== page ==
RESTful API authentication

In a couple of our past posts we saw how to build a private API (Part 1 - Part 2 ) that could be used as the backend for an iOS app. Let's take it a step further.

Today I will show you how to use that backend to actually let users log in and out (on the mobile device) from the system by providing a RESTful API for the authentication process. We'll create a basic app from scratch step by step. Bear with me.

First of all, let's fire the terminal and create a new rails app: rails new AuthTest. Then cd into the newly created directory. Open your Gemfile and add the following line to the end of the file as follows:

gem 'devise'  

devise is an awesome gem to deal with authentication. You can read more about it on the official Github page or watch the very good screencasts from Ryan Bates on Railscasts.

You can now run the following command in the terminal:

bundle install  
rails g devise:install  
rails g devise User  
rake db:migrate  

We have now everything we need to manage users. The rails g devise User has scaffolded a devise model called User. Let's open it (/app/models/user.rb) and modify it by adding :token_authenticatable in the devise section of the file. This will let the user authenticate thru a token that our backend will generate and that mobile client will use when querying the web application.

Now let's make some changes in the config (/config/initializers/devise.rb):

config.skip_session_storage = [:http_auth, :token_auth]  
config.token_authentication_key = :auth_token  

To understand what we just did, you can read more in the config file just above the methods you've just changed. Devise is very well documented.

We also need to generate a migration to add an authentication_token field to the Users table where the token will be stored as a string. Run rails g migration AddTokenToUsers authentication_token. Your newly generated migration file should look like this:

class AddTokenToUsers < ActiveRecord::Migration  
  def change
    add_column :users, :authentication_token, :string
  end
end  

Now let's scaffold a new resource, the one only authenticated users will be able to access. Run rails g scaffold Product name:string description:text.

Let's open products_controller.rb and modify it as follows:

class ProductsController < ApplicationController  
  before_filter :authenticate_user!
#    ...

Migrate (rake db:migrate) your database again.

Let's also delete public/index.html and modify our routes.rb file so that our root page is going to be the products controller index action:

AuthTest::Application.routes.draw do  
  resources :products
  root :to => 'products#index'
  devise_for :users
end  

If you now run your server (rails s) you'll see that your app is going to ask you to login.

http://cocoahunter-blog.s3.amazonaws.com/devise-auth-api/api-auth1.png

Obviously we currently haven't generated any users, so let's go ahead and create one. Click on sign up and complete the process. You may also add a couple of Products just to make sure everything works alright.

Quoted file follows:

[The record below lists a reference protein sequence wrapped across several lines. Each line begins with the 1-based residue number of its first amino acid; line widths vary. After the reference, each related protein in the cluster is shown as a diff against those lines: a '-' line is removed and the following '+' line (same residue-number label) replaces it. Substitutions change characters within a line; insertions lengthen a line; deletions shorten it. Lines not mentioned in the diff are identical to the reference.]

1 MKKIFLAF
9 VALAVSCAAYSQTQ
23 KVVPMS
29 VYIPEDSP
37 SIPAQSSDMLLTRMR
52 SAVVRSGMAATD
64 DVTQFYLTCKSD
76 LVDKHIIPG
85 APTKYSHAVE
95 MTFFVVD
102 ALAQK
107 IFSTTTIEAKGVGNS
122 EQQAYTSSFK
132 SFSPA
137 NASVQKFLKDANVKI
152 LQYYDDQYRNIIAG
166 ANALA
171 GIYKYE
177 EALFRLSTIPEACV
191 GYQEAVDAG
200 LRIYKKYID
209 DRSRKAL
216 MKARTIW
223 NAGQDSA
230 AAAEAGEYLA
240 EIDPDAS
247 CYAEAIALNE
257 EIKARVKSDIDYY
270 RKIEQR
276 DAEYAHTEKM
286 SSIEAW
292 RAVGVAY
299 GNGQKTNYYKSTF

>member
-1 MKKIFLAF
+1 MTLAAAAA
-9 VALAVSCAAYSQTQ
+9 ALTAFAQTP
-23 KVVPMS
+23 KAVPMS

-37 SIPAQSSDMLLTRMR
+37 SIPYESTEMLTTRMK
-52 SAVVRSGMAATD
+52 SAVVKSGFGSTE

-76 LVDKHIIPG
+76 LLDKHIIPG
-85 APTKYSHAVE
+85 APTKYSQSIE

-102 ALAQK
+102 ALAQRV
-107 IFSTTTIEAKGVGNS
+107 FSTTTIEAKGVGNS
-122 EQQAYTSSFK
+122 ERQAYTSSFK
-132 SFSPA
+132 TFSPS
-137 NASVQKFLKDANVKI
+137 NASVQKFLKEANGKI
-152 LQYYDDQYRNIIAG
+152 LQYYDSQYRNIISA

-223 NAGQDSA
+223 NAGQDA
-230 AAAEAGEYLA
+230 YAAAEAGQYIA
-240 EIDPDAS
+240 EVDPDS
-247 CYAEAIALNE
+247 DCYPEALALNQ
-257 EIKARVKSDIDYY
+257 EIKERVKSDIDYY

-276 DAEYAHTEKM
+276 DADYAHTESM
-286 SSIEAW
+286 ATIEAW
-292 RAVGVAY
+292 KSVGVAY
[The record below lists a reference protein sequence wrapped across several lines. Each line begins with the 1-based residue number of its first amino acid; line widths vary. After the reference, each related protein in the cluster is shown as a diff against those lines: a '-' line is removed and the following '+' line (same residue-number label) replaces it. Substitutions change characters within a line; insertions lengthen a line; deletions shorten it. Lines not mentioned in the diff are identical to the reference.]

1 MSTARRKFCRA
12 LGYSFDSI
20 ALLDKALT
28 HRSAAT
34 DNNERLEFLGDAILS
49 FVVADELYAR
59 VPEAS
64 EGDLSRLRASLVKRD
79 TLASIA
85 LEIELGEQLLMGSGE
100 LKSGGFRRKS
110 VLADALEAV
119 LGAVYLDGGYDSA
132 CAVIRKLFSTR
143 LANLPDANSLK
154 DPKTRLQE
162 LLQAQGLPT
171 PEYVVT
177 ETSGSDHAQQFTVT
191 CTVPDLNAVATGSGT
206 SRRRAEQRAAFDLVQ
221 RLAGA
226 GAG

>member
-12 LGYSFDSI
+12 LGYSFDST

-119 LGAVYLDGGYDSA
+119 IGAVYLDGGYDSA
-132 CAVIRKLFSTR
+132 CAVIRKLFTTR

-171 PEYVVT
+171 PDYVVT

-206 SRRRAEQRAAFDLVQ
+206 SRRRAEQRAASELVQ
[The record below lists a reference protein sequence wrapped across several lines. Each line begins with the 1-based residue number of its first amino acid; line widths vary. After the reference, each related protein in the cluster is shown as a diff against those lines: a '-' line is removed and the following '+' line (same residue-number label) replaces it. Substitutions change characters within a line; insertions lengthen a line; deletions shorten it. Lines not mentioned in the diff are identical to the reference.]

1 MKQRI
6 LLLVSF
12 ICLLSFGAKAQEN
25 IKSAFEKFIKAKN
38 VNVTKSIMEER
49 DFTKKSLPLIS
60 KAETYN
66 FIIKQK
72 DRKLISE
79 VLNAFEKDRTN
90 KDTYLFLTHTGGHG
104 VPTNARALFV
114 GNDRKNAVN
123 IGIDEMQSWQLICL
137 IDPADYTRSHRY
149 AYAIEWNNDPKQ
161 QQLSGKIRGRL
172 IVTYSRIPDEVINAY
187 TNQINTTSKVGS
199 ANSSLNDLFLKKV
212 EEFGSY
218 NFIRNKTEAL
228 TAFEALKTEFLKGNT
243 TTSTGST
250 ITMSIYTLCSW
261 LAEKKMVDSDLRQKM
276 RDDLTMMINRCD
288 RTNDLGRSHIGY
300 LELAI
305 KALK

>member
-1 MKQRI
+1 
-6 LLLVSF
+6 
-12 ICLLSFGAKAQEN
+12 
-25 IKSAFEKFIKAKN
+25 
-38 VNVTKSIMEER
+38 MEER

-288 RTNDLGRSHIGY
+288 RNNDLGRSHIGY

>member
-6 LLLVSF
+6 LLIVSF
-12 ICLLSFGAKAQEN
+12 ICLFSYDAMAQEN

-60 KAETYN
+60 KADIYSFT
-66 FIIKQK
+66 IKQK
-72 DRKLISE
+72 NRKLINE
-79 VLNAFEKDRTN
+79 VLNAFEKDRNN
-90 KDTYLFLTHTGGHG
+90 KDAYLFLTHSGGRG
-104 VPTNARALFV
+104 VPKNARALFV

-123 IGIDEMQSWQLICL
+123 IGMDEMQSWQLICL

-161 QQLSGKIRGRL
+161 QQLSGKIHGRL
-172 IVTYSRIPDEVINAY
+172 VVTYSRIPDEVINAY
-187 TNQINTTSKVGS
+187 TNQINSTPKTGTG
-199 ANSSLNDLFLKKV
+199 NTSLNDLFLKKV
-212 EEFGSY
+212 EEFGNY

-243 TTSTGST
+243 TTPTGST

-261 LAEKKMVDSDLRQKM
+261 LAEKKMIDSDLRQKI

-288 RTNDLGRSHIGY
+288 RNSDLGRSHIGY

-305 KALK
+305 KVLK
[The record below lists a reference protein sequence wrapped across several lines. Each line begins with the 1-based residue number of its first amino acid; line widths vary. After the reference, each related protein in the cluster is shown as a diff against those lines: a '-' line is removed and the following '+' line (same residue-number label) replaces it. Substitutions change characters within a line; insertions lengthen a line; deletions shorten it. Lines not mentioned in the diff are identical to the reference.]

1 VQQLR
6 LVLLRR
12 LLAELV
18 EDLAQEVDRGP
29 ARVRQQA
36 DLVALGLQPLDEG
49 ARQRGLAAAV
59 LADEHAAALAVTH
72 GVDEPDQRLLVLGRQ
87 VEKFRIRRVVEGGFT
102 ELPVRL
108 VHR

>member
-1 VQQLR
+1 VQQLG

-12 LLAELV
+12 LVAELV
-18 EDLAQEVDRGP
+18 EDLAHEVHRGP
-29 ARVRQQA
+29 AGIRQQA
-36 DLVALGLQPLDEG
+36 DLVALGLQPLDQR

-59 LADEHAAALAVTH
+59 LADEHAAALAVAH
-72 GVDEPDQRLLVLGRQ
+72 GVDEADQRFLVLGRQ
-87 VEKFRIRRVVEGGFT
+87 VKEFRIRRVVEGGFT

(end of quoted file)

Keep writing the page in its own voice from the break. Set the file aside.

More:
http://cocoahunter-blog.s3.amazonaws.com/devise-auth-api/api-auth2.png

If you've managed to make everything run up to this point, we can now move to the juicy part. To authenticate the user we'll be subclassing Devise::SessionsController with our own controller that basically runs a check on a given username and password and, if valid, returns a token. In a way, users are signed in to the backend as long as they have a valid authentication token. It's up to you the decision relative to the expiration policies of the token.

Create a new file in the /app/controllers directory and name it sessions_controller.rb. Paste in it the following code:

class SessionsController < Devise::SessionsController  
  before_filter :authenticate_user!, :except => [:create, :destroy]
  respond_to :json

  def create
    resource = User.find_for_database_authentication(:email => params[:email])
    return invalid_login_attempt unless resource

    if resource.valid_password?(params[:password])
      sign_in(:user, resource)
      resource.ensure_authentication_token!
      render :json=> {:success=>true, :auth_token=>resource.authentication_token, :email=>resource.email}
      return
    end
    invalid_login_attempt
  end

  def destroy
    resource = User.find_for_database_authentication(:email => params[:email])
    resource.authentication_token = nil
    resource.save
    render :json=> {:success=>true}
  end

  protected

  def invalid_login_attempt
    render :json=> {:success=>false, :message=>"Error with your login or password"}, :status=>401
  end
end  

Now you have to tell your routes.rb file that Devise should be using our custom controller when dealing with user sessions instead of the standard one. Modify you Routes file accordingly:

# ...
devise_for(:users, :controllers => { :sessions => "sessions" })  
# ...

If you've followed every step along the way, everything should now be in place. Fire up your server (rails s) and open another terminal window. Now you should be able to curl into youw web app and get back - if credentials are correct - the token you'll use for your subsequent queries. Try running the following (with the email and password params you used at sign up):

curl http://localhost:3000/users/sign_in --data "email=admin@example.com&password=password"  

You should get a response similar to:

{"success":true,"auth_token":"hfNklifqaFBkvokWoYzC","email":"admin@example.com"}

You can now run a query form the terminal with the following command curl http://localhost:3000/products.json --data "auth_token=hfNklifqaFBkvokWoYzC" and you should get back the JSON from your backend.

We're done! Just use this very same technique from your mobile client and store your token to use in your queries.

You can download the full source code of the above app from this Github repo.